How the Equiseat Aid can help common rider problems
I’ve worked with horses and riders for the past 30 years and in that time, there has been some truly amazing progression in horsemanship in that time. One of those key changes is that we’re more aware of the impact of the rider’s balance and physical limitations on the horse and its ability to do its job. I’m sure other older coaches can remember top riders eating bacon butties and smoking cigarettes, long before the days of protein shakes and salads! Now, professional riders at the very top of their sport often have fitness coaches, physios and even sports psychologists to help them ensure they can be a helpful partner to their horse and not inhibit its movement in any way. But those riders with access to so much support are very few and far between, and the rest of us must work it out as we go along. Even those riding at advanced levels may well have issues that they have learnt to compensate for over the years, but that doesn’t mean it needs to stay that way. When I developed the Equiseat Aid it was principally to help riders achieve straightness and balance in the saddle, but now it’s been used for several years it has become apparent that it helps with several other common rider problems. Let’s take a closer look:
Twisting over a fence
Many of us are focused on the horse as we approach a fence - whether that’s more leg, left rein/right rein or giving them their head. I can’t tell you the number of times I’ve reminded pupils to think about staying straight but it’s easier said than done! When the pressure is on in that moment just before a fence it’s very common to revert to old habits with your own position or for your muscle memory to take over completely. The Equiseat Aid acts as a reminder for your body to help it stay straight on the approach to, in the air and landing over a fence. That improved straightness will help your horse pick up and push off more equally and land balanced and ready for the next question.
If you notice that your saddle is consistently slipping to the same side, or that your horse’s coat is being slightly rubbed from the saddle moving, the first step should always be getting the saddle fit checked. But if you’ve had the all clear, the reason for that could be that your imbalance is causing the saddle to slip, or the differing pressure in your seat bones means your horse can’t engage its top line evenly, and the saddle slips to one side. Either way, the Equiseat Aid will encourage you to sit square and put equal pressure through both your seat bones and helps to eliminate saddle slipping.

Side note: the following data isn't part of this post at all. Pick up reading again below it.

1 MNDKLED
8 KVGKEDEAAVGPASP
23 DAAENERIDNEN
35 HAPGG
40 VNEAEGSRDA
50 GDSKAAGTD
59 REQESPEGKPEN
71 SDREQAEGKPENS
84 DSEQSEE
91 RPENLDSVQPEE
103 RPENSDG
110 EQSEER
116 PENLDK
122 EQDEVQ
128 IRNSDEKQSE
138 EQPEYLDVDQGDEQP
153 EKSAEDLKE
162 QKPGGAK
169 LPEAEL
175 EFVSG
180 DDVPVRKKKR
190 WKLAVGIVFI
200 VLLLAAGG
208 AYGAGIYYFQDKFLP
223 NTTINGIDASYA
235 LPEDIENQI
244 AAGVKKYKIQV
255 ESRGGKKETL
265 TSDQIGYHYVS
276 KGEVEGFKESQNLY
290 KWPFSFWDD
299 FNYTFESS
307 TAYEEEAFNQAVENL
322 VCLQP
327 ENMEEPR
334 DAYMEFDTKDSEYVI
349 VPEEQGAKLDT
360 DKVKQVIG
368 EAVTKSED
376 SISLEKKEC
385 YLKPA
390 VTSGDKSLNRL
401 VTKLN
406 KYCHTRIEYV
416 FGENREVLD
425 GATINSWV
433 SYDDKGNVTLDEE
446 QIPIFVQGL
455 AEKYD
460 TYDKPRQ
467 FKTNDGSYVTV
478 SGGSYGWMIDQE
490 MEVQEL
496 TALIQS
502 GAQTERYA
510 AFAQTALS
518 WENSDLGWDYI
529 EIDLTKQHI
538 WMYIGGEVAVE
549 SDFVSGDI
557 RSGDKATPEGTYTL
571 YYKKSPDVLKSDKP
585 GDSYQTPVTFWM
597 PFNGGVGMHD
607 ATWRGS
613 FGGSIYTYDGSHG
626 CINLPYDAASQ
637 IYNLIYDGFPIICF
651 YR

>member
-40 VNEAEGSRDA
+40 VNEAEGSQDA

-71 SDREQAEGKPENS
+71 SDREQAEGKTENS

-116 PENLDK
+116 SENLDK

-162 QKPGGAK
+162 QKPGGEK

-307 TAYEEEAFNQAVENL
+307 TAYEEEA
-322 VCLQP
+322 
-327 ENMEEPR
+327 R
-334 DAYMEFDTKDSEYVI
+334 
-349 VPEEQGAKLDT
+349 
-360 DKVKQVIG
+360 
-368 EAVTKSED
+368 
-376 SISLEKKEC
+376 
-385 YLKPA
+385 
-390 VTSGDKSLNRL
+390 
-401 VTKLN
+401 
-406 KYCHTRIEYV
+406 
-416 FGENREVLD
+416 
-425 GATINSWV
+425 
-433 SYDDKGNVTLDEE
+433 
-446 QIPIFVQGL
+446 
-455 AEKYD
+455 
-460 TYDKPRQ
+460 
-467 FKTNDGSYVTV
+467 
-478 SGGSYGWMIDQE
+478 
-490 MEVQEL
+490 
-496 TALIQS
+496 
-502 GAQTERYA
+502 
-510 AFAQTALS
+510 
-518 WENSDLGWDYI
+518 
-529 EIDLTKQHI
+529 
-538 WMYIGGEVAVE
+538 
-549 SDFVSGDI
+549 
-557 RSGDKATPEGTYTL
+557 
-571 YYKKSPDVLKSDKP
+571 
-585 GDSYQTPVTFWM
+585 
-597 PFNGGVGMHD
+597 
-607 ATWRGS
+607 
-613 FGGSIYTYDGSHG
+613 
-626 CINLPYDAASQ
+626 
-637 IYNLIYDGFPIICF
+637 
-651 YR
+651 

Less bend or freedom on one rein
This is such a common problem among riders of all levels. Even if their horse can demonstrate impressive bend, they quite often report that one side is better than the other. That could be due to rider imbalance, in fact it often is, but there is another cause too. All riders have a dominant side, and that dominant leg is prone to ‘gripping up, particularly when it’s on the inside of a circle. That bracing of their thigh against the horse, against the rib cage, makes it harder for them to bend. Luckily, the Equiseat Aid helps open the thigh and ensure the inside seat bone is engaged, stopping the leg gripping and giving the horse that all-important freedom to bend!
Uneven muscle development
Again, if your horse is exhibiting muscle wastage on one side (or seems to develop muscle more slowly on one side) then the first stop should be getting a professional out to check them over. But it’s one which is worth mentioning here as I’ve seen plenty of examples of horses with uneven topline muscle which is entirely caused by rider imbalance. The Equiseat Aid was designed to improve balance, so it’s certainly worth a try if your horse is demonstrating uneven muscle development.